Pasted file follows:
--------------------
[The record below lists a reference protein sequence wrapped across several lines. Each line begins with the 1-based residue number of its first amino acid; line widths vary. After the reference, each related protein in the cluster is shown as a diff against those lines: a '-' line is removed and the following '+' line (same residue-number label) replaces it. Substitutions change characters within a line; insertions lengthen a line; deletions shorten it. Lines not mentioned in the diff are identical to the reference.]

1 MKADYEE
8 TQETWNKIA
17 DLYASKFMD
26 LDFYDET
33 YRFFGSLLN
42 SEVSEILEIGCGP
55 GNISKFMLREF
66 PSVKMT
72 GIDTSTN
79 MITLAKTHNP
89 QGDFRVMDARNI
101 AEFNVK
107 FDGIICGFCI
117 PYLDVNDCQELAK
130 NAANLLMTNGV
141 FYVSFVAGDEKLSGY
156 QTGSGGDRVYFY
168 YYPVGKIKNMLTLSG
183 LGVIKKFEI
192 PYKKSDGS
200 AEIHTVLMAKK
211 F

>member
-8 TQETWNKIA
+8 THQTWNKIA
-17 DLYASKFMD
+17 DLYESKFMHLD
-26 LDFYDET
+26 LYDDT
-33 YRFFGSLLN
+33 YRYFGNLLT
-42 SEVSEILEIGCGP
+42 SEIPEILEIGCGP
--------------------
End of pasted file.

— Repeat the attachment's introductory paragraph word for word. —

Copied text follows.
[The record below lists a reference protein sequence wrapped across several lines. Each line begins with the 1-based residue number of its first amino acid; line widths vary. After the reference, each related protein in the cluster is shown as a diff against those lines: a '-' line is removed and the following '+' line (same residue-number label) replaces it. Substitutions change characters within a line; insertions lengthen a line; deletions shorten it. Lines not mentioned in the diff are identical to the reference.]